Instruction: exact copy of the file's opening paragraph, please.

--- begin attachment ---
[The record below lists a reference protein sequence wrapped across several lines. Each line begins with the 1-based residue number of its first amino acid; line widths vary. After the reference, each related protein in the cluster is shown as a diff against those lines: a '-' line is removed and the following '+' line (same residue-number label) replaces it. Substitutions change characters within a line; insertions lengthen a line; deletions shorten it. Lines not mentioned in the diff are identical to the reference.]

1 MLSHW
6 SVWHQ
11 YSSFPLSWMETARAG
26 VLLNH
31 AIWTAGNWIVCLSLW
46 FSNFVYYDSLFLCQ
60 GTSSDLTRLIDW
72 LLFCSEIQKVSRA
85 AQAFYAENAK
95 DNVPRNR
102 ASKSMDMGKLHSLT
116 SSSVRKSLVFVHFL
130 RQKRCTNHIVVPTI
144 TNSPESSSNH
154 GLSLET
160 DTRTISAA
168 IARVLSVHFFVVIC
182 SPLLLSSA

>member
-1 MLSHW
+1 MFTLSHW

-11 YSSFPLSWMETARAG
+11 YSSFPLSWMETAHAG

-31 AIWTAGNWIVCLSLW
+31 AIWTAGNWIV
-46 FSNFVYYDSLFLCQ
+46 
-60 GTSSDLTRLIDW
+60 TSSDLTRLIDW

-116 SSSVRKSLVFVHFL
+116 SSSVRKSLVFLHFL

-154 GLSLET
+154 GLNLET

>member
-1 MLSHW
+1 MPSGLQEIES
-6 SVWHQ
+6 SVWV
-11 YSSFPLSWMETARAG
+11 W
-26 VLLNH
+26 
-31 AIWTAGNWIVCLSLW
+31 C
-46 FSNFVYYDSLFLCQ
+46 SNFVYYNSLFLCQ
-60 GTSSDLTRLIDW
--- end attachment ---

[The record below lists a reference protein sequence wrapped across several lines. Each line begins with the 1-based residue number of its first amino acid; line widths vary. After the reference, each related protein in the cluster is shown as a diff against those lines: a '-' line is removed and the following '+' line (same residue-number label) replaces it. Substitutions change characters within a line; insertions lengthen a line; deletions shorten it. Lines not mentioned in the diff are identical to the reference.]